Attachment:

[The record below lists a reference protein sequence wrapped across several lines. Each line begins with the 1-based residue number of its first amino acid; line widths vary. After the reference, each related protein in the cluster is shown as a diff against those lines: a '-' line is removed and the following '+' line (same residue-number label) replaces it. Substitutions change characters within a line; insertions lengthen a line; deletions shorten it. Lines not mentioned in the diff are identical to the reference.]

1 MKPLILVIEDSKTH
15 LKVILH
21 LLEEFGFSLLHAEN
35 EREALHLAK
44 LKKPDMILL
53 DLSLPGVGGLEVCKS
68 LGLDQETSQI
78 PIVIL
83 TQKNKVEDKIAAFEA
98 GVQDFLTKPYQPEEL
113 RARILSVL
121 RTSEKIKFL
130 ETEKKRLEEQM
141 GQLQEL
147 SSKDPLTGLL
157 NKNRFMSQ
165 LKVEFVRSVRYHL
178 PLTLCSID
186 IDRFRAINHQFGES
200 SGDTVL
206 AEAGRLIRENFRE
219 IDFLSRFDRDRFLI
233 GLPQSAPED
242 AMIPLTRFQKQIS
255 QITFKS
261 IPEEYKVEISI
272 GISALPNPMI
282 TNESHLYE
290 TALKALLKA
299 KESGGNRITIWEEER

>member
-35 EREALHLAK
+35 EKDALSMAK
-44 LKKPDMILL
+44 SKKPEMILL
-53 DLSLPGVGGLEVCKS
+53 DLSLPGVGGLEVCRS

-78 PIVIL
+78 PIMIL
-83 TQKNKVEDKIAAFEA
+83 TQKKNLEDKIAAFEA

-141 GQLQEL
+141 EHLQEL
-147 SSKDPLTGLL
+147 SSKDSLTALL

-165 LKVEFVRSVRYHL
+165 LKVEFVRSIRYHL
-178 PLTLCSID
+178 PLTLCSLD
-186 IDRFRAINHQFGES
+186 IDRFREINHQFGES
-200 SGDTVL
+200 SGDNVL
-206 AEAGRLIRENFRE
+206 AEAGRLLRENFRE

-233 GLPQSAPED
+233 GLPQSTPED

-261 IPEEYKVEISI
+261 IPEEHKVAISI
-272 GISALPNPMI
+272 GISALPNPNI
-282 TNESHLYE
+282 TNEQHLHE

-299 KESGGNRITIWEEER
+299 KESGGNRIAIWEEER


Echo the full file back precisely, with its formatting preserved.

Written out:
[The record below lists a reference protein sequence wrapped across several lines. Each line begins with the 1-based residue number of its first amino acid; line widths vary. After the reference, each related protein in the cluster is shown as a diff against those lines: a '-' line is removed and the following '+' line (same residue-number label) replaces it. Substitutions change characters within a line; insertions lengthen a line; deletions shorten it. Lines not mentioned in the diff are identical to the reference.]

1 MKPLILVIEDSKTH
15 LKVILH
21 LLEEFGFSLLHAEN
35 EREALHLAK
44 LKKPDMILL
53 DLSLPGVGGLEVCKS
68 LGLDQETSQI
78 PIVIL
83 TQKNKVEDKIAAFEA
98 GVQDFLTKPYQPEEL
113 RARILSVL
121 RTSEKIKFL
130 ETEKKRLEEQM
141 GQLQEL
147 SSKDPLTGLL
157 NKNRFMSQ
165 LKVEFVRSVRYHL
178 PLTLCSID
186 IDRFRAINHQFGES
200 SGDTVL
206 AEAGRLIRENFRE
219 IDFLSRFDRDRFLI
233 GLPQSAPED
242 AMIPLTRFQKQIS
255 QITFKS
261 IPEEYKVEISI
272 GISALPNPMI
282 TNESHLYE
290 TALKALLKA
299 KESGGNRITIWEEER

>member
-35 EREALHLAK
+35 EKDALSMAK
-44 LKKPDMILL
+44 SKKPEMILL
-53 DLSLPGVGGLEVCKS
+53 DLSLPGVGGLEVCRS

-78 PIVIL
+78 PIMIL
-83 TQKNKVEDKIAAFEA
+83 TQKKNLEDKIAAFEA

-141 GQLQEL
+141 EHLQEL
-147 SSKDPLTGLL
+147 SSKDSLTALL

-165 LKVEFVRSVRYHL
+165 LKVEFVRSIRYHL
-178 PLTLCSID
+178 PLTLCSLD
-186 IDRFRAINHQFGES
+186 IDRFREINHQFGES
-200 SGDTVL
+200 SGDNVL
-206 AEAGRLIRENFRE
+206 AEAGRLLRENFRE

-233 GLPQSAPED
+233 GLPQSTPED

-261 IPEEYKVEISI
+261 IPEEHKVAISI
-272 GISALPNPMI
+272 GISALPNPNI
-282 TNESHLYE
+282 TNEQHLHE

-299 KESGGNRITIWEEER
+299 KESGGNRIAIWEEER